With high average debt many households in North America are facing into uncertain times. It doesn’t help that both short- and long-term economic uncertainty is increasing almost daily in an economy that requires you to waste money to survive. Due to this requirement, the majority of marketing and financial advice is designed to make people both spent too much money and to value excess. Even a large number of financial advice commentators enough people to take impractical steps and unnecessary risks (i.e. to sell you snake oil). It can be incredibly difficult to combat these cooperating forces, especially with information overload and FOMO encouraged by social media. Fortunately, there are ways to shift your thinking and chart a sounder financial course for yourself and your family; The 15% Rule, Compartmentalization, Yearly Thinking, Store Brand Math, and Sales Watching.
Shift 1: The 15% Rule
With all the best planning in the world, your financial situation will always operate in some degree of chaos. That’s not always a bad thing however, chaos can help you learn. Overcoming challenges gives us great lessons to move forward. For example, I once had to get very expensive surgery and that taught me a ($2,000) lesson about valuing dental hygiene. Interestingly enough however, the cost for full insurance would have been higher over the same period!
Hopefully your chaos is a little funnier, like your belt breaking on your way to work, or your cat knocking your iPhone onto the floor, (totally random examples I swear). Whatever the case, it’s important to understand that no plan survives first contact with the enemy. Some commentators say the definition of poverty is needing an immediate fix to a car or broken-down boiler that you simply cannot afford. This is helpful but I prefer the benchmark of 6 Months Living at Current Spending, 6MCS.
Unless you’re already highly paid and frugal (in which case thanks for reading anyway ), this is going to be a significant challenge for most people, probably in the region of $2,000 per adult per month or if you like $5,000 per month for a family of 3*. That’s a $30,000 cushion, which is something that ~50% of Canadians at immediate risk of bankruptcy can only dream of (or ~40% of Americans that couldn’t cover an unexpected $400 expense). One of the key tools to navigating the chaos and making it to your 6MCS is to follow the 15% rule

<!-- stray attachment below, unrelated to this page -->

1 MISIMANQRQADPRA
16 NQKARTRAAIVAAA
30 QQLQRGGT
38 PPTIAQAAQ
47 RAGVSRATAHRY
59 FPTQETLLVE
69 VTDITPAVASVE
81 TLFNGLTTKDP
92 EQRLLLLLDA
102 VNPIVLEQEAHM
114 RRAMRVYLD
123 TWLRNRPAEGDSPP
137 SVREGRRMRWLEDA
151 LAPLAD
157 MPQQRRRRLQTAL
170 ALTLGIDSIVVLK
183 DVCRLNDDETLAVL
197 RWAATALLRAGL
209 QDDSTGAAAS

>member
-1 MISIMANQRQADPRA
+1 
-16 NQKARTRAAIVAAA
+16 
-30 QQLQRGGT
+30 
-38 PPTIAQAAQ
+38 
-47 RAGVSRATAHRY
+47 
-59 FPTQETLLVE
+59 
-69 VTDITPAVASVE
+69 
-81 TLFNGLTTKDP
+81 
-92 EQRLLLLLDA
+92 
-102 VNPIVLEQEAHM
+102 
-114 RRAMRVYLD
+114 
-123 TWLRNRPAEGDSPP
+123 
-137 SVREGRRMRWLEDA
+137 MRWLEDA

Living life at 115%
“Build in at least 15% for failure in everything you do”
*Note: I know many, many people life at much lower levels of spending than this so please don’t feel like I’m setting this as a baseline for everybody.
To some that sounds ridiculous and to others it might seem common sense, but in your finance journey you are going to fail. You’re going to spend $55 instead of $50 or you’re going to need tyres that take up 40% of your 6MCS balance. The things* happen and will continue to happen ad infinitum. There is no way to tell what will come down the line during your finance journey but one of the smartest things to do is to build in a buffer. This is a simple but powerful tool that will allow you to ride the waves of financial uncertainty a little smoother. Take your overall saving and spending figures and change them by at least 15%.
This means calculating what you want to save in a year and adding 15% through overestimating your line items. Going to spend $1,000 a year on clothes? Budget it to $1,150 instead. The point of this is to train your spending habits to operate at less than full capacity. This has three main benefits.
- You are encouraged to mentally stick to the lower spending target and more likely to come in under $1,000 if your goal is $1,500 than if it was identical.
- You get extra cash in your savings from multiple different areas that can absorb the ebb and flow of your spending needs (our friendly failures).
- Over time you will become a budget ninja as you consistently meet or beat your own expectations
*Non-catastrophic things of course, serious life changing problems can arise and this article is not the place to help with them.
Does it sound a bit like you are tricking yourself? It should, because you are. We’re trying to build resilience against a large number of forces in society that will encourage you to waste money and stop thinking critically about your life. It is difficult to block this all out without practice and hard work.
So, what’s the end point of the 15% rule? It’s simple, over a long period, e.g. 12 months, you are aiming to accumulate at least 100% of your goal by living budgeting to save 115% of your goal. It sounds tricky, it sounds odd, but it is highly effective in the long term.
Shift 2: Compartmentalize, Compartmentalize, Compartmentalize
I know a lot of us will pick up a few beers or some wine as part of our grocery shopping, or maybe something different like a magazine (those still exist right?) or some vape juice or whatever. For a successful financial journey, we need to accept an amended understanding of groceries.
Groceries are the food you need to live a healthy life, everything else is a treat.
However, before you turn into a monk living of oatmeal and sadness we also have to accept;
All things in moderation, including moderation.